According to a fourth aspect of the present invention there is provided a method of operating a radio communication system having a communication channel between the primary station and a secondary station, the method comprising one of the primary and secondary stations (the transmitting station) transmitting power control commands to the other station (the receiving station) to instruct it to adjust its power in steps, wherein the receiving station emulates an unsupported power control step size by a combination of power control steps of at least one supported size.
The present invention is based upon the recognition, not present in the prior art, that emulation of small power control step sizes by a station can provide good performance.
Embodiments of the present invention will now be described, by way of example, with reference to the accompanying drawings, wherein:
FIG. 1 is a block schematic diagram of a radio communication system;
FIG. 2 is a flow chart illustrating a method in accordance with the present invention for performing power control in a secondary station;
FIG. 3 is a graph of the received Eb/N0 in dB required for a bit error rate of 0.01 against the power control step size used in dB for a MS moving at 300 km per hour; and
FIG. 4 is a graph of the received Eb/N0 in dB required for a bit error rate of 0.01 against the power control step size used in dB for a MS moving at 1 km per hour.
Referring to FIG. 1, a radio communication system which can operate in a frequency division duplex or time division duplex mode comprises a primary station (BS) 100 and a plurality of secondary stations (MS) 110. The BS 100 comprises a microcontroller (μC) 102, transceiver means (Tx/Rx) 104 connected to radio transmission means 106, power control means (PC) 107 for altering the transmitted power level, and connection means 108 for connection to the PSTN or other suitable network. Each MS 110 comprises a microcontroller (μC) 112, transceiver means (Tx/Rx) 114 connected to radio transmission means 116, and power control means (PC) 118 for altering the transmitted power level. Communication from BS 100 to MS 110 takes place on a downlink channel 122, while communication from MS 110 to BS 100 takes place on an uplink channel 124.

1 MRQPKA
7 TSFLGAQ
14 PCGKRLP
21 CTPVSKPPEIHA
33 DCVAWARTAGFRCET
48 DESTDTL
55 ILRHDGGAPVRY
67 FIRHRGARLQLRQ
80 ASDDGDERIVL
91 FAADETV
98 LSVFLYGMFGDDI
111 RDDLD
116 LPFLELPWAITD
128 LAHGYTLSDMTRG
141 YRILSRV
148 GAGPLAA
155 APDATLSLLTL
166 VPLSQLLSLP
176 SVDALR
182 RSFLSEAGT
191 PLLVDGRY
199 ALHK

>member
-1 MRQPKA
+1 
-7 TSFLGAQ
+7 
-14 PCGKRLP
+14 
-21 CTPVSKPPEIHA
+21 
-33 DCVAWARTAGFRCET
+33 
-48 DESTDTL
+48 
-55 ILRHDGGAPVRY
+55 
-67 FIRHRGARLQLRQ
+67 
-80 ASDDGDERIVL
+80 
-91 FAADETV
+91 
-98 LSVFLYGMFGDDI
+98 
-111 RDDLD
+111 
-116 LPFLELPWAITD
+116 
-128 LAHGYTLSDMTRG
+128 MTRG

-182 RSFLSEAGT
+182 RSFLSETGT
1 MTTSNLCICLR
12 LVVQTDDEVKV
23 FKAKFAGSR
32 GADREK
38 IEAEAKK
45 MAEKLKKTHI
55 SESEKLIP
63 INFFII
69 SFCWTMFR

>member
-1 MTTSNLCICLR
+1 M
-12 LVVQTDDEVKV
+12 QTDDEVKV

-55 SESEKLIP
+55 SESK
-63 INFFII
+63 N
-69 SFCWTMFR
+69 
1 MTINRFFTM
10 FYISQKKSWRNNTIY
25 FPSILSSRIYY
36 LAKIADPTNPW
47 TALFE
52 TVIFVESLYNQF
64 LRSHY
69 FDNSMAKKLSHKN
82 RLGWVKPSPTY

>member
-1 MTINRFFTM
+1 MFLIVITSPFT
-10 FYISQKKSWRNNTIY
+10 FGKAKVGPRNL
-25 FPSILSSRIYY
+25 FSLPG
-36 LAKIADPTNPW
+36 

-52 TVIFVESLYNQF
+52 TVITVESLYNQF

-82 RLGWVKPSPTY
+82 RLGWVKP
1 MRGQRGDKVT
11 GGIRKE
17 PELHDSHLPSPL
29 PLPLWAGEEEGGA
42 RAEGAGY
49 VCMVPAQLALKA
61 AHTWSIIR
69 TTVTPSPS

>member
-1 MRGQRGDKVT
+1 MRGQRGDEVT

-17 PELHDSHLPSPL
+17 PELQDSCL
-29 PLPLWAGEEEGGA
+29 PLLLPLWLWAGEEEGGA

In a UMTS FDD system data is transmitted in 10 ms frames each having 15 time slots. The BS 100 transmits one power control command (consisting of two bits) per slot, where bits 11 (referred to hereinafter for simplicity as a value of 1) requests the MS 110 to increase its power and bits 00 (referred to hereinafter as 0) requests the MS 110 to decrease its power. Changes in the required power control step size are notified separately over a control channel.
In a system according to the present invention this behaviour is modified when the MS 110 is requested to implement a power control step size smaller than the smallest of which it is capable. In this situation the MS 110 takes no action unless it receives a series of identical power control commands, thereby emulating the performance of a MS 110 having more precise power control.
Consider for example the case where the requested step size is 0.5 dB and the minimum step size implemented by the MS 110 is 1 dB. The MS 110 processes power control commands in pairs and only changes its output power if both commands are equal. Hence if the received commands are 11 the power is increased, if they are 00 the power is decreased, and if they are either 10 or 01 the power is not changed. It may be advantageous to align the comparison with the transmission of frames, hence to combine the power control commands transmitted in slots 1 and 2 of a particular frame, then the commands transmitted in slots 3 and 4, and so on.
Similarly, if the requested step size is 0.25 dB and the minimum step size is 1 dB the MS 110 processes power control commands four at a time, and only changes its output power if all four commands are equal. Hence the power is increased if the received commands are 1111, decreased if they are 0000, and unchanged otherwise. Again it may be advantageous to align the comparison with the frame transmission, combining the commands transmitted in slots 1 to 4 of a particular frame, then the commands transmitted in slots 5 to 8 and so on.